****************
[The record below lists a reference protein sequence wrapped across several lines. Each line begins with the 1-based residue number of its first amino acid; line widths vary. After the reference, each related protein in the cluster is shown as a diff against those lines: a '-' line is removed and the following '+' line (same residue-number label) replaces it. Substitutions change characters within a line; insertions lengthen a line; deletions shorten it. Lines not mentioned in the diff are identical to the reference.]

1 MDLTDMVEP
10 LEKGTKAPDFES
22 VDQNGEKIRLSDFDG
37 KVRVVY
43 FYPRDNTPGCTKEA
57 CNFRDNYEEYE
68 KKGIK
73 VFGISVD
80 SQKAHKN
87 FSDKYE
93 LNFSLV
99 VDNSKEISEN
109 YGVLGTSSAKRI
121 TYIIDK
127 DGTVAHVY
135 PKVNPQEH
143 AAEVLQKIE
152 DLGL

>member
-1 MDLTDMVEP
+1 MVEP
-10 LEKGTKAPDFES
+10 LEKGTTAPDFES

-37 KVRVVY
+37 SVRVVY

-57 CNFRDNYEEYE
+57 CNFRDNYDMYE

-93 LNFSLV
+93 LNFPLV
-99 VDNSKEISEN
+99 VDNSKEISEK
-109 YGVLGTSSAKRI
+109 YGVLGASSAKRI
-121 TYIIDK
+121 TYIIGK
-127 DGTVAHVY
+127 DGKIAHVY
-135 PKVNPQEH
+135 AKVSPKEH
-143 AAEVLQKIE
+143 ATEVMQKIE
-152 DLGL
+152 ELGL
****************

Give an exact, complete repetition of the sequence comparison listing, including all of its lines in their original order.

[The record below lists a reference protein sequence wrapped across several lines. Each line begins with the 1-based residue number of its first amino acid; line widths vary. After the reference, each related protein in the cluster is shown as a diff against those lines: a '-' line is removed and the following '+' line (same residue-number label) replaces it. Substitutions change characters within a line; insertions lengthen a line; deletions shorten it. Lines not mentioned in the diff are identical to the reference.]

1 MDLTDMVEP
10 LEKGTKAPDFES
22 VDQNGEKIRLSDFDG
37 KVRVVY
43 FYPRDNTPGCTKEA
57 CNFRDNYEEYE
68 KKGIK
73 VFGISVD
80 SQKAHKN
87 FSDKYE
93 LNFSLV
99 VDNSKEISEN
109 YGVLGTSSAKRI
121 TYIIDK
127 DGTVAHVY
135 PKVNPQEH
143 AAEVLQKIE
152 DLGL

>member
-1 MDLTDMVEP
+1 MVEP
-10 LEKGTKAPDFES
+10 LEKGTTAPDFES

-37 KVRVVY
+37 SVRVVY

-57 CNFRDNYEEYE
+57 CNFRDNYDMYE

-93 LNFSLV
+93 LNFPLV
-99 VDNSKEISEN
+99 VDNSKEISEK
-109 YGVLGTSSAKRI
+109 YGVLGASSAKRI
-121 TYIIDK
+121 TYIIGK
-127 DGTVAHVY
+127 DGKIAHVY
-135 PKVNPQEH
+135 AKVSPKEH
-143 AAEVLQKIE
+143 ATEVMQKIE
-152 DLGL
+152 ELGL